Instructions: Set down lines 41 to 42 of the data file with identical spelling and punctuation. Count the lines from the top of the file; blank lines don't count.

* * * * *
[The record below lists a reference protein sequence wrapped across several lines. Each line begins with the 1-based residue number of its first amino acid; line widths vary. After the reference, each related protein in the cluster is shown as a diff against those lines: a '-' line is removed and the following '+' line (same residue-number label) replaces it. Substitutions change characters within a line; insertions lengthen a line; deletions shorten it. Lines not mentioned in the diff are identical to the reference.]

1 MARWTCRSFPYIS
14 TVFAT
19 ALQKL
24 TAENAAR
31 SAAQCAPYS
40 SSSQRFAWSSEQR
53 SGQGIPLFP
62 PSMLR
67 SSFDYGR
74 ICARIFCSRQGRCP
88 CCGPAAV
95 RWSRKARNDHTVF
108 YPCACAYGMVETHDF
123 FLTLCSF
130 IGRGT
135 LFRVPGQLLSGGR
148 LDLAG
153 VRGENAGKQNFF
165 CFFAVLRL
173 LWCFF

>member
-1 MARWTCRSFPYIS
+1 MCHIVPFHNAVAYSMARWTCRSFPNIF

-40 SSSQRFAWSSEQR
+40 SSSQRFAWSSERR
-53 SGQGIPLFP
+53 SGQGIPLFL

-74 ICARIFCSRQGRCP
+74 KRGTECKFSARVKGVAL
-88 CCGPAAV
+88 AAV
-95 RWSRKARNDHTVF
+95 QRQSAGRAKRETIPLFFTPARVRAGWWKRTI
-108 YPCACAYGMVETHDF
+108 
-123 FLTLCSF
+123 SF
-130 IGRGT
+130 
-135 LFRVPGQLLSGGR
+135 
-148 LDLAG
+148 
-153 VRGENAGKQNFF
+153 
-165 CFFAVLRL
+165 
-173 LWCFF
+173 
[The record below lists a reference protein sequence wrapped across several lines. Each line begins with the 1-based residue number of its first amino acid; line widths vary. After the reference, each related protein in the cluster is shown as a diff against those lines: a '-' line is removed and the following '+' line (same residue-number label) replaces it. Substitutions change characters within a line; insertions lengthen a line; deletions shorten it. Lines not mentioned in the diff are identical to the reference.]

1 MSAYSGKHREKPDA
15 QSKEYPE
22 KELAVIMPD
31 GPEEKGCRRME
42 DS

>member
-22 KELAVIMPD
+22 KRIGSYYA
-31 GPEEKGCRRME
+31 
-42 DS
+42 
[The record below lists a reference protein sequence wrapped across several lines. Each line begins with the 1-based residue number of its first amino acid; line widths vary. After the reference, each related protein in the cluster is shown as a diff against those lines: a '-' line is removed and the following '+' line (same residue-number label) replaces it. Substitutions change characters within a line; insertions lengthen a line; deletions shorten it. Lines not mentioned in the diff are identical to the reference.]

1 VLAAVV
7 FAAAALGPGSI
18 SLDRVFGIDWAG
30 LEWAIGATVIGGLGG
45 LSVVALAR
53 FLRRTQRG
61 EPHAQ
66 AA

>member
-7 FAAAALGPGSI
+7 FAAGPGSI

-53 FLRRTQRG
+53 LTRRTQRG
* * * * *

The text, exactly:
-135 LFRVPGQLLSGGR
+135 